This Is Where It All Begins

This Is Where It All Begins

As we survey life under the sun, we may wonder what basis there is for the human pursuit of meaning. How do we know there is purpose in life and to life? How do we know we matter? We know we matter because of Genesis 1:1. We know there is meaning because Genesis 1:1 grounds all meaning. The truth of this verse is the reason for humanity’s search for purpose in life. If Genesis 1:1 isn’t true, there is no ultimate purpose to life in this world. If Genesis 1:1 isn’t true, your sense of what matters and why is no more reliable than anyone else’s sense of what matters and why.

Everyone you meet is living according to some story. There is some kind of meaning they’re pursuing. They have an answer to the question of why there is something rather than nothing, even if that answer is inadequate. They have thought about whether there is anything beyond death.

While everyone is living according to some story, their formulation of it might be rather haphazard. They may have no good basis for the things they’re assuming are true. They could be living according to a story that lacks any sound objective grounding for its components and claims.

Maybe their views about relationships are gleaned from Hollywood movies or best-selling fiction. Maybe their understanding about human nature has been shaped more by pop psychology than by anything else. Maybe their sense of meaning and purpose depends more on their personal intuition than on anything they could really assert and defend with confidence.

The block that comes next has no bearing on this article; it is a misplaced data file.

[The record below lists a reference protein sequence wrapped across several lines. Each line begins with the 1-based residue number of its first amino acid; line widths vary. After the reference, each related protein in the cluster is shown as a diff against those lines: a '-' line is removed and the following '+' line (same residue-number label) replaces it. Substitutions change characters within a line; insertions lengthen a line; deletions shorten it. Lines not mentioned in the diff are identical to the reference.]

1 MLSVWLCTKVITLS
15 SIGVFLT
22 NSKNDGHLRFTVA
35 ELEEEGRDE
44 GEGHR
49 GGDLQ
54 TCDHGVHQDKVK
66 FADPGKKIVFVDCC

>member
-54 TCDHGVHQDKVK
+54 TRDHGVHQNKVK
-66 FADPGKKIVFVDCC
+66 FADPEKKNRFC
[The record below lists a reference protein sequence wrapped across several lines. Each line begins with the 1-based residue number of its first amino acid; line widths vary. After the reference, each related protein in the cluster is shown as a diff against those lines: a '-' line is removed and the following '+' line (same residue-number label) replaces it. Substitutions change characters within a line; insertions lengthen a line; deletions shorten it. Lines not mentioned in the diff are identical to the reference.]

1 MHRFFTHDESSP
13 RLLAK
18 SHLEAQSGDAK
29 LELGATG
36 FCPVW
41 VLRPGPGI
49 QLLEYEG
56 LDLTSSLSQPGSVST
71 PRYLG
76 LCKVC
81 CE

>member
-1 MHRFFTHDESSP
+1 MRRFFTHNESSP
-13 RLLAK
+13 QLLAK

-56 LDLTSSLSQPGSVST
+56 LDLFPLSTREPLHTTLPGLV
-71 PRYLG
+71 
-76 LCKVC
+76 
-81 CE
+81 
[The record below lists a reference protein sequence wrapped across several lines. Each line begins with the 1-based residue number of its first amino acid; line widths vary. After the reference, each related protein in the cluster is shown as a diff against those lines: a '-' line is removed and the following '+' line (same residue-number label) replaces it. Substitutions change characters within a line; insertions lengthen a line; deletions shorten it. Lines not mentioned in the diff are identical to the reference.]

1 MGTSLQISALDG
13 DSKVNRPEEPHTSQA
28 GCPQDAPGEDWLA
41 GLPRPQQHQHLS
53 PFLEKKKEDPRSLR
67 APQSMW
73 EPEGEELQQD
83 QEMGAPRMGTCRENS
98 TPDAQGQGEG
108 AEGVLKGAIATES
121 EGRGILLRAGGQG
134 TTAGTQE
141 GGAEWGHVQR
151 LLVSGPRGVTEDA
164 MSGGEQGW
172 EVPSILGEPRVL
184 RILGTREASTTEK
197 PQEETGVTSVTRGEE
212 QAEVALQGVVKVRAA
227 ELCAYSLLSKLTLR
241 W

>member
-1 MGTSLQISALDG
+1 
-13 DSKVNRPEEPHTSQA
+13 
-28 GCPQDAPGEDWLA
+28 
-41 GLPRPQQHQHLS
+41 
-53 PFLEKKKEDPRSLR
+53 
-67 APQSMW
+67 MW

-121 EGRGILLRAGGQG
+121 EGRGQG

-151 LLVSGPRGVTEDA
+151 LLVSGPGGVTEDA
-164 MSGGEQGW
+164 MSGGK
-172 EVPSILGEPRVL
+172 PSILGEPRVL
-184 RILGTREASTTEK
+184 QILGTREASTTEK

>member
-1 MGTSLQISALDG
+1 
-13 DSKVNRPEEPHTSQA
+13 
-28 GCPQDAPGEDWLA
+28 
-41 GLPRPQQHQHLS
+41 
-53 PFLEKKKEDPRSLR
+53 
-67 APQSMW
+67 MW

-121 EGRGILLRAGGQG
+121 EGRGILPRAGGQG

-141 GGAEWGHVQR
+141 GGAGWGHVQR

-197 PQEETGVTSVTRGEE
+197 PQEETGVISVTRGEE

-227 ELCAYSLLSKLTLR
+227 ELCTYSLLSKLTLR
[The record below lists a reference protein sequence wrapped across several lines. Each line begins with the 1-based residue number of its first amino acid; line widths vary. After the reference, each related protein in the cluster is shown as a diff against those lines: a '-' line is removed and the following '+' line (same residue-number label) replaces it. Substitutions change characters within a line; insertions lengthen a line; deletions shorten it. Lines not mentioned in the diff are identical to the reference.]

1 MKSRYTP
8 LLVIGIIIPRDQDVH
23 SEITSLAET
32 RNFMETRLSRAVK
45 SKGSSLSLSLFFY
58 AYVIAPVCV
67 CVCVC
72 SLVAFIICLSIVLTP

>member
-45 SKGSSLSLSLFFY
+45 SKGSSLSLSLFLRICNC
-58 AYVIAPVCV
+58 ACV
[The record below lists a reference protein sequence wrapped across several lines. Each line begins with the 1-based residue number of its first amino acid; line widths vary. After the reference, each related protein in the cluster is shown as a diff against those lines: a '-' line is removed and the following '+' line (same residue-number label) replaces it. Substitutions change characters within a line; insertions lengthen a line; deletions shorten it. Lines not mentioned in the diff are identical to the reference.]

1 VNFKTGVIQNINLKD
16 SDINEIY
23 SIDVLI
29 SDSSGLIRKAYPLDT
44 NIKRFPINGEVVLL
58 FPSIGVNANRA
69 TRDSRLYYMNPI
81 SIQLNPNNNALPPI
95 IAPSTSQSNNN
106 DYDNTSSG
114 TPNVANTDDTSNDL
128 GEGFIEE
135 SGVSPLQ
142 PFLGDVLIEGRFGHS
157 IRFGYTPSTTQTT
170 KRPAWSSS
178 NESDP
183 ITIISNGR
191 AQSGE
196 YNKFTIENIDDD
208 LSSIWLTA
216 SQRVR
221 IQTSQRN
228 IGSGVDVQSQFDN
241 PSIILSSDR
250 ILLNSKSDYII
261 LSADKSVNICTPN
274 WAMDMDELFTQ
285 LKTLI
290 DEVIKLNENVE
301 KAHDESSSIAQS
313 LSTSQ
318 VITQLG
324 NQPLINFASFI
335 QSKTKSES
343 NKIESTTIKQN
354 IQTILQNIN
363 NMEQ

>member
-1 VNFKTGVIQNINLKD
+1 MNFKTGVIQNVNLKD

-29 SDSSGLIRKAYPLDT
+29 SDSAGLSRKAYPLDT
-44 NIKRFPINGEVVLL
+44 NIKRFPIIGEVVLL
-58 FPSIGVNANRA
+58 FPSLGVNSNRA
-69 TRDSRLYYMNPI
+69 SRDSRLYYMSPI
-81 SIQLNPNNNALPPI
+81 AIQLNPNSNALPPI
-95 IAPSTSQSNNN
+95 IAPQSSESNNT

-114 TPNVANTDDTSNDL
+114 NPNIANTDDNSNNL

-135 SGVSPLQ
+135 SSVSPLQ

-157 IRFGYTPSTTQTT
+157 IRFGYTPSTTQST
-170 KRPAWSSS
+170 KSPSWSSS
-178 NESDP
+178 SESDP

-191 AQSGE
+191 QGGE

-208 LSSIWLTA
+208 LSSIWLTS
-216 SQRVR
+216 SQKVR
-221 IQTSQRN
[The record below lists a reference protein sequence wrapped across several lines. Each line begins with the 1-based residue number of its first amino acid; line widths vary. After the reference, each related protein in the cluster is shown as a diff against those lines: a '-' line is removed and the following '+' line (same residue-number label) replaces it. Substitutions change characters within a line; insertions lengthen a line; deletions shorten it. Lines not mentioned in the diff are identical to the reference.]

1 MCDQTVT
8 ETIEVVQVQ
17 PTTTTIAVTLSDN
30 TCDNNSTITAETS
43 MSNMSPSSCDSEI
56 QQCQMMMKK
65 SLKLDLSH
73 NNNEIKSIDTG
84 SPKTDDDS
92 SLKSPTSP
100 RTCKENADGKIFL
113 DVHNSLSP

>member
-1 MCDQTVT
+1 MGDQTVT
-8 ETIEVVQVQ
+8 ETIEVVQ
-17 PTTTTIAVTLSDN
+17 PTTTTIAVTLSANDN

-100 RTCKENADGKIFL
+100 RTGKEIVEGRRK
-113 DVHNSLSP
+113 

The Christian’s story is the Bible’s epic narrative. The biblical authors are calling us to reckon with the reality of God and his work in his world. They teach us why there is something rather than nothing. They teach us where meaning is found in this life and what lies ahead in the life to come. They tell us what has gone wrong in the world and what God has done about it.

The biblical authors tell us the true story of the world. How does this story begin? Starting a great story isn’t easy, but first words matter. Formulating the right opening words is key to hooking the reader.

Think of some opening lines in famous books. Moby Dick, from Melville, begins with three words: “Call me Ishmael.”

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